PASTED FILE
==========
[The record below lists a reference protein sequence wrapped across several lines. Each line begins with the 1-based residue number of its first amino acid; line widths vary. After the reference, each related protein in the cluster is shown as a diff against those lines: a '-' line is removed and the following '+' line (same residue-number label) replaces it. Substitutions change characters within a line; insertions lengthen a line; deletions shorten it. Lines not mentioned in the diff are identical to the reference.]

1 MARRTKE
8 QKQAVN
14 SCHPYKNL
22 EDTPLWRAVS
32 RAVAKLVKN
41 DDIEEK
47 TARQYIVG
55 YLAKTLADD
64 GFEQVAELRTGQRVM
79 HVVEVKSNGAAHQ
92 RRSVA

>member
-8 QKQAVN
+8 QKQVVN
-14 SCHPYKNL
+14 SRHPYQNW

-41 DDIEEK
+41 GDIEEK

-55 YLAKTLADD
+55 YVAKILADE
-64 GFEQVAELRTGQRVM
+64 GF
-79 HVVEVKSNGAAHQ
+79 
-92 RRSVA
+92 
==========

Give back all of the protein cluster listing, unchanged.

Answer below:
[The record below lists a reference protein sequence wrapped across several lines. Each line begins with the 1-based residue number of its first amino acid; line widths vary. After the reference, each related protein in the cluster is shown as a diff against those lines: a '-' line is removed and the following '+' line (same residue-number label) replaces it. Substitutions change characters within a line; insertions lengthen a line; deletions shorten it. Lines not mentioned in the diff are identical to the reference.]

1 MARRTKE
8 QKQAVN
14 SCHPYKNL
22 EDTPLWRAVS
32 RAVAKLVKN
41 DDIEEK
47 TARQYIVG
55 YLAKTLADD
64 GFEQVAELRTGQRVM
79 HVVEVKSNGAAHQ
92 RRSVA

>member
-8 QKQAVN
+8 QKQVVN
-14 SCHPYKNL
+14 SRHPYQNW

-41 DDIEEK
+41 GDIEEK

-55 YLAKTLADD
+55 YVAKILADE
-64 GFEQVAELRTGQRVM
+64 GF
-79 HVVEVKSNGAAHQ
+79 
-92 RRSVA
+92 